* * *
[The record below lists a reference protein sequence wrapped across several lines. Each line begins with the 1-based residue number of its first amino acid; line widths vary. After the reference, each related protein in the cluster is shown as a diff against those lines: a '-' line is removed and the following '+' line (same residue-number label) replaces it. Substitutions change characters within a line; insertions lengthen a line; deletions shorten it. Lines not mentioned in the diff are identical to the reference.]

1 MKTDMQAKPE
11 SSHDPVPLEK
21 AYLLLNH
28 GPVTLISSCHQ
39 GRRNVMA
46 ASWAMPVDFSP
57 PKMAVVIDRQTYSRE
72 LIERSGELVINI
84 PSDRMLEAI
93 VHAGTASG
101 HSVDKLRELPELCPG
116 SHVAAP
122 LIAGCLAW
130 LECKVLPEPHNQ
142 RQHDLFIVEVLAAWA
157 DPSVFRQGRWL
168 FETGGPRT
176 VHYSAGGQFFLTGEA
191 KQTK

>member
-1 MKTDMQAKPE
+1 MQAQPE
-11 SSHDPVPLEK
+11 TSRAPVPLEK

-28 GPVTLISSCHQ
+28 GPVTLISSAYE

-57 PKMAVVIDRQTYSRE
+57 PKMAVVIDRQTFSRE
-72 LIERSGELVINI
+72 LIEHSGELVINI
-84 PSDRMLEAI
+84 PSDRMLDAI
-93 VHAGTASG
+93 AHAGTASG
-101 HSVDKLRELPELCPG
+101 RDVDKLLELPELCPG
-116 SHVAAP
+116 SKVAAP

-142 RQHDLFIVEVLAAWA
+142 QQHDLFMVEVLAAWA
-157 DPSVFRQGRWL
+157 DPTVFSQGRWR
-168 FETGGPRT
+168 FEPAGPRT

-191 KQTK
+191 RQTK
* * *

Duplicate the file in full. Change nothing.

[The record below lists a reference protein sequence wrapped across several lines. Each line begins with the 1-based residue number of its first amino acid; line widths vary. After the reference, each related protein in the cluster is shown as a diff against those lines: a '-' line is removed and the following '+' line (same residue-number label) replaces it. Substitutions change characters within a line; insertions lengthen a line; deletions shorten it. Lines not mentioned in the diff are identical to the reference.]

1 MKTDMQAKPE
11 SSHDPVPLEK
21 AYLLLNH
28 GPVTLISSCHQ
39 GRRNVMA
46 ASWAMPVDFSP
57 PKMAVVIDRQTYSRE
72 LIERSGELVINI
84 PSDRMLEAI
93 VHAGTASG
101 HSVDKLRELPELCPG
116 SHVAAP
122 LIAGCLAW
130 LECKVLPEPHNQ
142 RQHDLFIVEVLAAWA
157 DPSVFRQGRWL
168 FETGGPRT
176 VHYSAGGQFFLTGEA
191 KQTK

>member
-1 MKTDMQAKPE
+1 MQAQPE
-11 SSHDPVPLEK
+11 TSRAPVPLEK

-28 GPVTLISSCHQ
+28 GPVTLISSAYE

-57 PKMAVVIDRQTYSRE
+57 PKMAVVIDRQTFSRE
-72 LIERSGELVINI
+72 LIEHSGELVINI
-84 PSDRMLEAI
+84 PSDRMLDAI
-93 VHAGTASG
+93 AHAGTASG
-101 HSVDKLRELPELCPG
+101 RDVDKLLELPELCPG
-116 SHVAAP
+116 SKVAAP

-142 RQHDLFIVEVLAAWA
+142 QQHDLFMVEVLAAWA
-157 DPSVFRQGRWL
+157 DPTVFSQGRWR
-168 FETGGPRT
+168 FEPAGPRT

-191 KQTK
+191 RQTK